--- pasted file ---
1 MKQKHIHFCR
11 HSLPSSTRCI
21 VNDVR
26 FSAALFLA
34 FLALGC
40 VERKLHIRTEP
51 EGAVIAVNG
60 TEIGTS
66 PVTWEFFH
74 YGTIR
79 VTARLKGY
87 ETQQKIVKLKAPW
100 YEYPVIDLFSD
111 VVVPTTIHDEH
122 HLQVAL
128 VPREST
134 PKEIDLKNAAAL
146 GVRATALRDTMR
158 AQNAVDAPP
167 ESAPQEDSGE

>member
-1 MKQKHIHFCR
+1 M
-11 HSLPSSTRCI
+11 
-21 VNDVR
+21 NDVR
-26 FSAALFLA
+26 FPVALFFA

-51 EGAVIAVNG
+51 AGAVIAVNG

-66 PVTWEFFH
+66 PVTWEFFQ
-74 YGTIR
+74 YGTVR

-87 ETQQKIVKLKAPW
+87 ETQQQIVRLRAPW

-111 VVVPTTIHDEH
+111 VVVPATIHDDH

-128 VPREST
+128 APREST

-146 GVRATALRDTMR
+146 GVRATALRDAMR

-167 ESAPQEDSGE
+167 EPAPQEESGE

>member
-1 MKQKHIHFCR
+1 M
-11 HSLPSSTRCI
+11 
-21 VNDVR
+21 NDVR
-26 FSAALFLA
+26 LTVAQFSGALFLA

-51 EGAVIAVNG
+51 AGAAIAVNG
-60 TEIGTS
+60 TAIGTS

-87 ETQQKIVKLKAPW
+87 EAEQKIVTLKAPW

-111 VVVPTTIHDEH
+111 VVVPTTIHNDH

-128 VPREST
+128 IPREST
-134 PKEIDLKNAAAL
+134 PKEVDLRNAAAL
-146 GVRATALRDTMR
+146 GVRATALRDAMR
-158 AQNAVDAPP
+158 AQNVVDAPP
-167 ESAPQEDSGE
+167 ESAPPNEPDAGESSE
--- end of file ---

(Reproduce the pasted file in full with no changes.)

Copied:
1 MKQKHIHFCR
11 HSLPSSTRCI
21 VNDVR
26 FSAALFLA
34 FLALGC
40 VERKLHIRTEP
51 EGAVIAVNG
60 TEIGTS
66 PVTWEFFH
74 YGTIR
79 VTARLKGY
87 ETQQKIVKLKAPW
100 YEYPVIDLFSD
111 VVVPTTIHDEH
122 HLQVAL
128 VPREST
134 PKEIDLKNAAAL
146 GVRATALRDTMR
158 AQNAVDAPP
167 ESAPQEDSGE

>member
-1 MKQKHIHFCR
+1 M
-11 HSLPSSTRCI
+11 
-21 VNDVR
+21 NDVR
-26 FSAALFLA
+26 FPVALFFA

-51 EGAVIAVNG
+51 AGAVIAVNG

-66 PVTWEFFH
+66 PVTWEFFQ
-74 YGTIR
+74 YGTVR

-87 ETQQKIVKLKAPW
+87 ETQQQIVRLRAPW

-111 VVVPTTIHDEH
+111 VVVPATIHDDH

-128 VPREST
+128 APREST

-146 GVRATALRDTMR
+146 GVRATALRDAMR

-167 ESAPQEDSGE
+167 EPAPQEESGE

>member
-1 MKQKHIHFCR
+1 M
-11 HSLPSSTRCI
+11 
-21 VNDVR
+21 NDVR
-26 FSAALFLA
+26 LTVAQFSGALFLA

-51 EGAVIAVNG
+51 AGAAIAVNG
-60 TEIGTS
+60 TAIGTS

-87 ETQQKIVKLKAPW
+87 EAEQKIVTLKAPW

-111 VVVPTTIHDEH
+111 VVVPTTIHNDH

-128 VPREST
+128 IPREST
-134 PKEIDLKNAAAL
+134 PKEVDLRNAAAL
-146 GVRATALRDTMR
+146 GVRATALRDAMR
-158 AQNAVDAPP
+158 AQNVVDAPP
-167 ESAPQEDSGE
+167 ESAPPNEPDAGESSE